- No one in this business 'has it handed to them' as you say. Starting out with the most expensive gear or living on a tropical island will not make anyone a successful photographer. It's hard work, it takes a lot of sweat and determination to make it and it's relentless. Someone said it's 80% marketing, 20% shooting, I'd say that's on a good week! But, if you're in it for the right reasons, it's SO worth it!

I wrote a few articles about the different points mentioned above. They are linked in the Publications page of this website. Good luck! 

 ~

Please leave a comment below, I would love to hear about your own experience. 

If you have a question about photography in general, about the business side of things or anything else that is photography related, please use the contact form to send it.   Thanks and I look forward to hearing from you!  

 

Question #6: About Not Selling Yourself Short

Q: "A friend of mine and I enjoy photography as a hobby of sorts. We both enjoy it immensely and taking our cameras with us whenever we can. Recently, he was approached by a friend of his who asked if we would be interested in shooting a wedding. Long story short, we'd be paid only about $100. I told my friend that while the experience is valuable, we can't sell ourselves short and shoot a wedding for a total of $100. With the possibility of equipment to rent and travel costs, I felt like $100 was far too low of compensation. Instead, I told him to tell them we're interested and to ask for more -- around $500-600 -- which is still a deal, given they'd be getting two photographers. And while we obviously aren't as experienced as a professional wedding photographer, we're no beginners to photography. How do you advise going about this situation? Sorry for the long winded message, but your help is greatly appreciated!"  Sincerely, Eric

A: 1. My short answer: "DON'T DO IT!!!!"

2. My longer answer: "First, I thought the number was a typo and was missing a 0... Even then, I thought the amount was very low!

Since I don't know the situation, I'll assume the bride and groom have an average budget for their wedding. Now look at it this way: They will likely spend ten times more on flowers that will end up in the dumpster the next day. Why should they expect two photographers to capture memories that will last a lifetime for almost nothing?? In my opinion they might as well ask you to do it for free.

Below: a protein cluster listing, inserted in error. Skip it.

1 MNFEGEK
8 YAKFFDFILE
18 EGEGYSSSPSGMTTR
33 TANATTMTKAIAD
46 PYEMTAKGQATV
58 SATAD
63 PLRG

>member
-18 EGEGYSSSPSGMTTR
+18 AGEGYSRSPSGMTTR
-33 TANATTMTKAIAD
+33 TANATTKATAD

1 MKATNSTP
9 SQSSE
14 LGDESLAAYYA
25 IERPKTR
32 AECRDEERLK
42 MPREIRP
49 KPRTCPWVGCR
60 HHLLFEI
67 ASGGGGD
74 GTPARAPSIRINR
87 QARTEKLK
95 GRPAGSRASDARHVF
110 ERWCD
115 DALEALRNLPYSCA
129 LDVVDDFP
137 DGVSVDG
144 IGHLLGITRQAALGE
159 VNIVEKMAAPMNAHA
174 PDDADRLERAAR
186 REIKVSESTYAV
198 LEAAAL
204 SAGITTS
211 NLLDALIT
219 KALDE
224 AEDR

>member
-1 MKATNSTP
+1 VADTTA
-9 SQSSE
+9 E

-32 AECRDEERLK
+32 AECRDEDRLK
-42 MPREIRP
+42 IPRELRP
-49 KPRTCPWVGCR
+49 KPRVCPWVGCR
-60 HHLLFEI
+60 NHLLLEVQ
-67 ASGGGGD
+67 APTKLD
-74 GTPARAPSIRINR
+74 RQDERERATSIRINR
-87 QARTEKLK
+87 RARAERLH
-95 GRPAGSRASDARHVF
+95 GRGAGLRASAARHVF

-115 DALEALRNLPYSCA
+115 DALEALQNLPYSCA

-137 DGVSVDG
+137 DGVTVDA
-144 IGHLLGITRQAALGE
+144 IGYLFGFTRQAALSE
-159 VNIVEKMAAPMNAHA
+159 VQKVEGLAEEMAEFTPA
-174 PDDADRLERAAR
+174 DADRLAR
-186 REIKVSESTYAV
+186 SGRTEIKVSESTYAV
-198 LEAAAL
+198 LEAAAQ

First, let me say that teaming up with a fellow photographer friend is a terrific idea. That said, it sounds like they are his friends, not yours, so you can still run! There is nothing more stressful than shooting a wedding, especially your first one! Shooting for family and friends makes it even more stressful. Being expected to give 110% for nothing is demotivating.

 The only time photographers should offer their service for free is to help a charity or for a cause that is important to them and they use their skills and talent as a way of contributing to that cause. Also, every situation should be evaluated in a case by case basis. For example, if this family is in real need and wants a few images to remember their special day, then it's a different story and that's your call. 

Okay, let's say you want to do it for the experience and to build a portfolio, it sounds like you guys know a thing or two about photography. Let's assume that you agree to split $1,000 for your time. It's your first gig, they get a super great deal and you have images for your portfolio. Remember, only process and show them your best work, don't process 2,000+ pics! 100 or 200 final images will do. Set up an online gallery with an e-store so that family and friends can purchase prints. Try to sell the bride and groom and their parents each a nice book of their wedding day. You need to make money on print and book sales. Please don't hand them a CD with the High Res. If you do, they should expect a big price tag attached to it.